South Asians for Human Rights

Promoting Democracy, Upholding Human Rights

The parliamentary special committee on constitutional amendments agreed in principle to propose increasing reserved seats for women in the House but it is facing difficulties to introduce direct election to the seats preserved.

Members of the committee yesterday in a meeting at the Jatiya Sangsad Bhaban discussed two propositions for increasing the number of reserved seats for women.

Some of the members said the reserved seats could be increased to 60 from 45 for the next 15 years with the existing indirect election system in place.

The second proposition is for increasing the reserved seats to 100 with direct election to those seats, allowing voters to elect them, several members of the committee told The Daily Star after the meeting.

“Members of the committee agreed to increase the number of the reserved seats. We are discussing how to introduce direct election by increasing the seats to 100,” Abdul Matin Khasru, a member of the committee, told The Daily Star.

He cited the ruling Awami League’s electoral pledge to increase the reserved seats for women to 100 with direct election.

The committee members at yesterday’s meeting found it very difficult to introduce direct election to the seats for women.

On condition of anonymity a member of the committee said Article-65 (2) of the constitution bars double representation as it says parliament shall consist of 300 members to be elected in accordance with law from single territorial constituencies through direct election.

He said if direct election to reserved seats is introduced, the constituencies shall be demarcated countrywide.

If 100 constituencies are to be demarcated for reserved seats, then the present 300 constituencies will be divided by 100 reserved seats. In that case, a candidate to the reserved seat will have to handle a large number of voters of three constituencies.

Besides, two MPs will represent a constituency, which may contradict with the constitutional provision for single territorial constituencies, the member said.

“Considering the difficulties, we may opt for increasing the number of reserved seats to 60 from 45 with indirect election,” he said.

Now 45 MPs are elected indirectly by lawmakers who are elected to 300 constituencies across the country. The MPs elected to reserved seats do not have any constituency.

“Some members of the committee, however, want to introduce direct election to reserved seats. So, we are searching ways to make it possible,” Matin Khasru, also former law minister, said.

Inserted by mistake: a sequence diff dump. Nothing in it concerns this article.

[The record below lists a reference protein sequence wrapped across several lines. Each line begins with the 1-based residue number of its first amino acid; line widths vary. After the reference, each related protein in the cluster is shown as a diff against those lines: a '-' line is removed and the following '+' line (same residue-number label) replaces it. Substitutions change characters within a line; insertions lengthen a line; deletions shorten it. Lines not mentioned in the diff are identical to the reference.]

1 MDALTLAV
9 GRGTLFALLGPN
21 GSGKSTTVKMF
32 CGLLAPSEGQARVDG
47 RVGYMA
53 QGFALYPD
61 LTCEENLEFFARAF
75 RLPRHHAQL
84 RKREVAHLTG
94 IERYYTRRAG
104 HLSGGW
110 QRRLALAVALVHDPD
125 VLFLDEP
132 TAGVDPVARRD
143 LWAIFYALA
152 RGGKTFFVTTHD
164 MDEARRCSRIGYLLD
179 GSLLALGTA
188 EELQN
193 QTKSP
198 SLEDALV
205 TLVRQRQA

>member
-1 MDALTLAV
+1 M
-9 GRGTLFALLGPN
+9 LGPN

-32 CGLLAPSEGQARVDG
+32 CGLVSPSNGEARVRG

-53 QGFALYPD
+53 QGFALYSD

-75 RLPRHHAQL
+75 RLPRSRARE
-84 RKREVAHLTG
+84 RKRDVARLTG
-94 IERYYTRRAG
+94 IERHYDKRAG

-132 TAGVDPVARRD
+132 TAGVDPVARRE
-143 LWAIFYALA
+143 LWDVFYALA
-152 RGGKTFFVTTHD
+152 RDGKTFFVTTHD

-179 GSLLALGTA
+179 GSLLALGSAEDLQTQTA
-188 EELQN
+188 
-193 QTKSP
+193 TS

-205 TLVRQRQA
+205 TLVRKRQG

He said they will consult the prime minister to finalise the proposal about the reserved seats.

The reserved seat for women in parliament was introduced in 1972 with the framing the country’s constitution in the same year. At that time, 10 seats were kept reserved for women for next 10 years.

The military ruler Gen Ziaur Rahman in 1978 increased the seats to 15 from 10 and increased its duration to 15 years from 10 years by amending the constitution through a martial law proclamation.

The fourth parliament constituted in 1988 began its journey without reserved seats as the tenure for the seats expired in 1987. Later in 1990, the fourth parliament increased the reserved seats to 30 for the next 10 years.

The eighth parliament increased the numbers to 45 for the next 10 years by passing the constitution’s 14th amendment act in 2005.


The special committee at yesterday’s meeting also discussed to restore the original Article-56 of the 1972 constitution to discourage appointing technocrat ministers, meeting sources said.

According to the original article, if anybody, who is not an MP, was appointed as a member of the council of ministers, he or she has to be elected a member of parliament in next six months to remain in the office.

The spirit of the article was that the country would be ruled by only elected people.

But later, amendments to the constitution empowered the prime minister to appoint one-tenth of the number of the members of the council of ministers from people qualified for election as MPs. And once appointed, he or she can continue office as long as the premier wants.

The meeting also discussed Article-70, which is blamed for imposing stringent restrictions on MPs in parliament preventing them from playing their due role independently, and Article-78, which deals with privileges and immunities of parliament and lawmakers.

Asked about the committee’s discussion, Suranjit Sengupta, co-chair and spokesman of the special committee, said he would disclose the contents of the discussion today in a press briefing. The committee sits again today.

Source: The Daily Star –  06.04.2010